Women-of-the-World-Digital-Tapestries-Pinterest

 

One of the most satisfying outcomes of spending so much time online is discovering interesting people doing exciting and amazing things. In my time internetting, I have discovered several women, around the world, using the digital space to tell their stories and through this: creating relationships that transcend barriers such as geographical distance and class; building supportive and collaborative networks and communities; and making things happen for themselves, for others and ultimately, for us all.

Continue reading “Dispatches from WOW 2012: Digital Tapestries”

Dispatches from WOW 2012: Highlights from the 2012 Women of the World Festival at the Southbank Centre

Highlights-from-Women-of-the-World-Festival-2012-Southbank-Centre

I spent this past weekend at the Women of the World Festival at London's Southbank Centre and enjoyed the most satisfying two days I've had all year. I left a little knackered and overwhelmed but also, and more importantly, inspired, rejuvenated, excited, blessed, grateful and generally feeling that I need to be spending more time around lots of women.

When I got home, I spent a couple of hours downloading all of this information to my partner and thought that breaking it down into chunks would be a better approach for the blog. Every day this week, I'll be sharing highlights from my time at the festival. You can look forward to:

  • Some great discoveries: organisations, artists, sites and people that you need to check out
  • Highlights from my WOW Bites presentation, Digital Tapestries
  • Celebrating fashion and why it's not frivolous
  • Female sexuality (from gender violence to being a lady, from racism to reclaiming the magazine stand!)
  • Food, identity and feminism

 

A funny anecdote antidote

One of the best moments I had at WOW was participating in a Funny Women workshop. Imagine a room full of 50 odd women, from different continents and varied backgrounds, probably ranging in age from 10 to 70. Funny Women founder, Lynne Parker, challenged us to drop our inhibitions for one hour, to be whoever we wanted to be and to look at ourselves through the eyes of the women who know us best. It was frightening, liberating and ultimately reaffirming.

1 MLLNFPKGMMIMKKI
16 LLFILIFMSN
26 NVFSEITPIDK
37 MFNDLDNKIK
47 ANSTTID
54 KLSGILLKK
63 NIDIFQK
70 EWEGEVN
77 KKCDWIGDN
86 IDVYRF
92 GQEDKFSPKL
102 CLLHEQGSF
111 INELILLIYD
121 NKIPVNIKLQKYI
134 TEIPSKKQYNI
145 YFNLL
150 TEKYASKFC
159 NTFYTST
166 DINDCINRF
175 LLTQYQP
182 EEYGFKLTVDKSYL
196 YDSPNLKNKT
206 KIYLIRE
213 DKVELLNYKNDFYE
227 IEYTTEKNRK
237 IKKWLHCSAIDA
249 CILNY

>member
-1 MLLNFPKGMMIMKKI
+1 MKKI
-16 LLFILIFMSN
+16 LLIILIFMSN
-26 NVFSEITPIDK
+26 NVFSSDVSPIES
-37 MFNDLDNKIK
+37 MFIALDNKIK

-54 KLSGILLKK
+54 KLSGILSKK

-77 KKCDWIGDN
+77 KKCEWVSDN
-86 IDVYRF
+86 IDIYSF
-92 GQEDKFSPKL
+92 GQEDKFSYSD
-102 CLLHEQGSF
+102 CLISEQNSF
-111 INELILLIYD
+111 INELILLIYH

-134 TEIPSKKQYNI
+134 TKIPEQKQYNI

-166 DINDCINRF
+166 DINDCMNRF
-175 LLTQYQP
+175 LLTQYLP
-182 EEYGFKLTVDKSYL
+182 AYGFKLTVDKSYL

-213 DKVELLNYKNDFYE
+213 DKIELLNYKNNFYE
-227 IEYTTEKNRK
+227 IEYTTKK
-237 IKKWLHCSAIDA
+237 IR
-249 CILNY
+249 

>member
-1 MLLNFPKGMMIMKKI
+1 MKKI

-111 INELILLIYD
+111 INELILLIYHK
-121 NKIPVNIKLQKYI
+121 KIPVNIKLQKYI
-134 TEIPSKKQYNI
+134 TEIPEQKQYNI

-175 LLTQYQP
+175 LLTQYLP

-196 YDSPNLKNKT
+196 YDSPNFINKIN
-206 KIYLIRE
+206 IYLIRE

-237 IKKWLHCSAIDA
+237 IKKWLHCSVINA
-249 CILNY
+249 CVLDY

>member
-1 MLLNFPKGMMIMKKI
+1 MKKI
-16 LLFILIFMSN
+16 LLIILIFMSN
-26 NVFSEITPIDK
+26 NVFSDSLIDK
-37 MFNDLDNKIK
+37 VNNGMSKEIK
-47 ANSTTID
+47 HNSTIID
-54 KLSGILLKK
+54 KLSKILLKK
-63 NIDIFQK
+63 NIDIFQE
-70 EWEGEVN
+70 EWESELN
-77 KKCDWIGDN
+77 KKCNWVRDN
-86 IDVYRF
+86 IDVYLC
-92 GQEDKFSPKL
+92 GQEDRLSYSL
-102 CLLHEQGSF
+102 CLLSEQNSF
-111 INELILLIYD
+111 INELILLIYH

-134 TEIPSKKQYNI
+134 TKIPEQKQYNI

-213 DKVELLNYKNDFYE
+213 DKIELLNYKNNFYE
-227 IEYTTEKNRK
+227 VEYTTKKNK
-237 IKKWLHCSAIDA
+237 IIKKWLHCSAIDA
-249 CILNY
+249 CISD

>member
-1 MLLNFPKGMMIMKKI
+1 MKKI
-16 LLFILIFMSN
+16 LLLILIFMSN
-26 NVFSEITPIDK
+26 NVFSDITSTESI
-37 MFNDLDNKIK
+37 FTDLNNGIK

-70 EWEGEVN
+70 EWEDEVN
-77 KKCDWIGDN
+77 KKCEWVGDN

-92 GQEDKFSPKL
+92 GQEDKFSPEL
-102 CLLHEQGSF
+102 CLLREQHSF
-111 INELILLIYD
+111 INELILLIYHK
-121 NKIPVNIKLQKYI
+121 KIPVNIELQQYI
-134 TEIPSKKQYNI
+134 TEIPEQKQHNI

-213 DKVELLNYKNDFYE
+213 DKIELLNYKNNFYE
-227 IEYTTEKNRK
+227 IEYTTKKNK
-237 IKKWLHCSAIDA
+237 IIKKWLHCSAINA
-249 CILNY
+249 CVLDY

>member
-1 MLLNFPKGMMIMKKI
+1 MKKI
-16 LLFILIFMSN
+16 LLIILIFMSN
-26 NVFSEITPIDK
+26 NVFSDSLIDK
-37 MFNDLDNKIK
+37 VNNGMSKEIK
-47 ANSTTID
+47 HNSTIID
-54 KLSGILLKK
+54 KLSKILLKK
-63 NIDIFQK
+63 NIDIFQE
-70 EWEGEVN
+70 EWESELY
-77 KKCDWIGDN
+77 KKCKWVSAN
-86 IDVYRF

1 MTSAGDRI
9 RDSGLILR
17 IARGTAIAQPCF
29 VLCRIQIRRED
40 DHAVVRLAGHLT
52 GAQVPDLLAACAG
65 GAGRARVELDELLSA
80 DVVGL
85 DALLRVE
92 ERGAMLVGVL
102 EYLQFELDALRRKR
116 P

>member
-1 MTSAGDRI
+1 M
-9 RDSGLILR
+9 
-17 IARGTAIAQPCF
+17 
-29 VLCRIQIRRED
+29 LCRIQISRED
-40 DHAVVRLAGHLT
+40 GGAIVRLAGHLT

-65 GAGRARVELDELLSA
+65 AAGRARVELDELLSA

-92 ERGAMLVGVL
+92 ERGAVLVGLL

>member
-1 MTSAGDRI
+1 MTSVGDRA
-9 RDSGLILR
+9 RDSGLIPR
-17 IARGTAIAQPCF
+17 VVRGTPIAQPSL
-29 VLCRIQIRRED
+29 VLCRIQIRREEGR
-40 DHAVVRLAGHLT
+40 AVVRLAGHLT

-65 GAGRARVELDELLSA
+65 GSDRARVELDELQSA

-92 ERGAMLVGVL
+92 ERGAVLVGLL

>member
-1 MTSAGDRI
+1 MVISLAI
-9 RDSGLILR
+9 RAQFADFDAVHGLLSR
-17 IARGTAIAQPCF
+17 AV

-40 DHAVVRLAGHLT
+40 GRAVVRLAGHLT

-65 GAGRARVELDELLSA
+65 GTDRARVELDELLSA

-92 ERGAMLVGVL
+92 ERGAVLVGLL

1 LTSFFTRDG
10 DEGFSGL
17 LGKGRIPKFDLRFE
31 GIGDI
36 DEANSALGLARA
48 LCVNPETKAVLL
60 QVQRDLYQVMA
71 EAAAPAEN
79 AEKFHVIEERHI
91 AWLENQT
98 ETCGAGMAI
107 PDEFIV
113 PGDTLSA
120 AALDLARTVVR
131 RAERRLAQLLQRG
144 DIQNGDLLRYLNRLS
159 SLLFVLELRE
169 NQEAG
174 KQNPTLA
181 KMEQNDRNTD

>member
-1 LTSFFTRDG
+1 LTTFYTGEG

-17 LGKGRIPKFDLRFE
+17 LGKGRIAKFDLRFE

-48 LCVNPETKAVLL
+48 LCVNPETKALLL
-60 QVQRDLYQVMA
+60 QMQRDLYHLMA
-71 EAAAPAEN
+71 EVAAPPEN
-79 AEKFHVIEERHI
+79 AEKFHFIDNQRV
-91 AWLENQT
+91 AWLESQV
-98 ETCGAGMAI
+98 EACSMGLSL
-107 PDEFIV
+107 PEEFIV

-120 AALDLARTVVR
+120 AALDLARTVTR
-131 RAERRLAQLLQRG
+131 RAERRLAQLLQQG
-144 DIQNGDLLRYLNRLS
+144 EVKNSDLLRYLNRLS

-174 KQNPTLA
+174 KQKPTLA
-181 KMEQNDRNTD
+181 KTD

In one exercise, we had to impersonate our mothers, sisters or best friends and talk, in that character, about ourselves. To a complete stranger. It was amazing to find out that pretty much every woman in the room saw these mothers, sisters and friends as being proud of them. Enlightening how stepping outside yourself makes it so much easier to really see yourself. 

The candour and the vulnerability that was shared between this group of strangers shows just how much of a safe space a group of positive women can provide. A platform for you to jump forth, past doubt, fear and imagined barriers, through to making the life you want. As Lori Halford shares in things she learned this weekend, over on the official WOW blog:

"The best way to recover from the hardest times in your life is by finding support from those who truly understand what you’re going through."

 

Many narratives, one anthology

Throughout the weekend, it was interesting to see similar themes popping up at very diverse events. Themes like how our societies allow very narrow spaces in which we are 'allowed' to exist. Themes like the need for more awareness, especially when it comes to the subtle prejudices (to do with gender, race, religion, heritage and so much more) that so many of us (people, including women) can be complicit in propagating. It all reinforces that, as different as our backgrounds, experiences and lives may be, ultimately, we have a huge amount in common. And if that isn't a reason for solidarity … 

Stay tuned for more dispatches this week.